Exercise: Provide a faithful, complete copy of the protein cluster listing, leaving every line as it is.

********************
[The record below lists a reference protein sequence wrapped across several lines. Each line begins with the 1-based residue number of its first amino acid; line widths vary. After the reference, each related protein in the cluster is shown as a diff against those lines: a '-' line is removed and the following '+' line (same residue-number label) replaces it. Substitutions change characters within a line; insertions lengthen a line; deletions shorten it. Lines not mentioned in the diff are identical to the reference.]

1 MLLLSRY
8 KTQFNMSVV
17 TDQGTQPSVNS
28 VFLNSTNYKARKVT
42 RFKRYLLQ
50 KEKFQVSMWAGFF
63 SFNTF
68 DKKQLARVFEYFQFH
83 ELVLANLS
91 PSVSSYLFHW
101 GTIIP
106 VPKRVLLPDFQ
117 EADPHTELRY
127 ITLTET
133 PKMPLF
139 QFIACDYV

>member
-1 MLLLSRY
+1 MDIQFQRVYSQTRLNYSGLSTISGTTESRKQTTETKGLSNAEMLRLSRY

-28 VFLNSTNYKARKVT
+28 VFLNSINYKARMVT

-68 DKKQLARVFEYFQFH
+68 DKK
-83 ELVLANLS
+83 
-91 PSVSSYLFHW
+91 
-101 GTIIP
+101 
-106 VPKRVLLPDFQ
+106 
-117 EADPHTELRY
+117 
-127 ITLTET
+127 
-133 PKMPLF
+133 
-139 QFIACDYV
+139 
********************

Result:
[The record below lists a reference protein sequence wrapped across several lines. Each line begins with the 1-based residue number of its first amino acid; line widths vary. After the reference, each related protein in the cluster is shown as a diff against those lines: a '-' line is removed and the following '+' line (same residue-number label) replaces it. Substitutions change characters within a line; insertions lengthen a line; deletions shorten it. Lines not mentioned in the diff are identical to the reference.]

1 MLLLSRY
8 KTQFNMSVV
17 TDQGTQPSVNS
28 VFLNSTNYKARKVT
42 RFKRYLLQ
50 KEKFQVSMWAGFF
63 SFNTF
68 DKKQLARVFEYFQFH
83 ELVLANLS
91 PSVSSYLFHW
101 GTIIP
106 VPKRVLLPDFQ
117 EADPHTELRY
127 ITLTET
133 PKMPLF
139 QFIACDYV

>member
-1 MLLLSRY
+1 MDIQFQRVYSQTRLNYSGLSTISGTTESRKQTTETKGLSNAEMLRLSRY

-28 VFLNSTNYKARKVT
+28 VFLNSINYKARMVT

-68 DKKQLARVFEYFQFH
+68 DKK
-83 ELVLANLS
+83 
-91 PSVSSYLFHW
+91 
-101 GTIIP
+101 
-106 VPKRVLLPDFQ
+106 
-117 EADPHTELRY
+117 
-127 ITLTET
+127 
-133 PKMPLF
+133 
-139 QFIACDYV
+139 